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De Blasio Plans To Get Rid Of School Letter Grades, Bloomberg Says That's A Mistake

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TWC News: De Blasio Plans To Get Rid Of School Letter Grades, Bloomberg Says That's A Mistake
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Twenty-seven percent of city schools earned an A this year, a distinction they may get to brag about for years to come if Mayor-elect Bill de Blasio goes through with his plan to get rid of school letter grades.

De Blasio said once he’s mayor, the controversial A through F rating system will be one of the first education policies to go.

Unsurprisingly, the current mayor thinks that's a mistake.

“You have to give people information in the context that they can use it and at a level that they can understand,” Mayor Michael Bloomberg said.

There's a massive amount of data on city schools, lots of which goes into each school's grade. The grade includes data on how test scores compare to previous years and similar schools, what parents, teachers and students say about the environment and whether kids graduate on time.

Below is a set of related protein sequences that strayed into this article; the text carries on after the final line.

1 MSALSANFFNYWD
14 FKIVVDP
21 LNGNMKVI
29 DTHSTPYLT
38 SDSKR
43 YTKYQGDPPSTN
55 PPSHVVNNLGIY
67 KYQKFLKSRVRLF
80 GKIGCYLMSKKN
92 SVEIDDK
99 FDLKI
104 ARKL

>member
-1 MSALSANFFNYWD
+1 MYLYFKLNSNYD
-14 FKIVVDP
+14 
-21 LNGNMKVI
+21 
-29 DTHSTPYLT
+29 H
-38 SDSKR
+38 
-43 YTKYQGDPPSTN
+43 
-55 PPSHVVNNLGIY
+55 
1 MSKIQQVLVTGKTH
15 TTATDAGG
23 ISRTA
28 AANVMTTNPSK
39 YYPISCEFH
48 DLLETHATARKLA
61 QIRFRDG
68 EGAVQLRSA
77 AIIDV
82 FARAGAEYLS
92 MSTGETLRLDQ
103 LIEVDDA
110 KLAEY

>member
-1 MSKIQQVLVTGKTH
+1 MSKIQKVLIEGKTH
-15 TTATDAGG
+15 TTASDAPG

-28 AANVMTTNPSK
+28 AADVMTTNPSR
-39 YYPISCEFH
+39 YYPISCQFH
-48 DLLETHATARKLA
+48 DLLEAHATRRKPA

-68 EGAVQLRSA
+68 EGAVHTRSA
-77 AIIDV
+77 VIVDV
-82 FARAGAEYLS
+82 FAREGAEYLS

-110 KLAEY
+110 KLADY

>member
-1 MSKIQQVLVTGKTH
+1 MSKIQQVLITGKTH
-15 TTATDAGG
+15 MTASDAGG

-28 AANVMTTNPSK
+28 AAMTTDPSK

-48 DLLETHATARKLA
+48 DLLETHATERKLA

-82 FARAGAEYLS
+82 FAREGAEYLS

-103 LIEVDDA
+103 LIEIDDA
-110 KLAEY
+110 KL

De Blasio said he'll keep generating those reports, just without the overall letter grades.

"Educators, experts and parents will be convened to determine if the progress reports are the most effective long-term way to evaluate schools,” de Blasio said.

The DOE's Chief Academic Officer, who's often mentioned as a long-shot chancellor candidate, said he'd like to see the system improved, not abolished.

“There's always change when there's a new administration. What I hope is that folks look at it carefully and ask the question, what's working, where are their concerns and how do we address those concerns because what we've found is that we can actually address a lot of the concerns that people have, we can make them better,” said Shael Polakov-Suransky.

The progress reports have changed slightly each year. A few years ago, they began including the percent of high school students who graduated ready for college-level work after four years.

This year, it was 31.4 percent, which may sound low but is a big improvement from 2005, when it was just 16 percent.

Though de Blasio isn't even a fan of the letter grades, charter school supporters were still quick to highlight how they earned a higher percentage of As and Bs, saying they hope it helps convince the mayor-elect to be more supportive of what they do.

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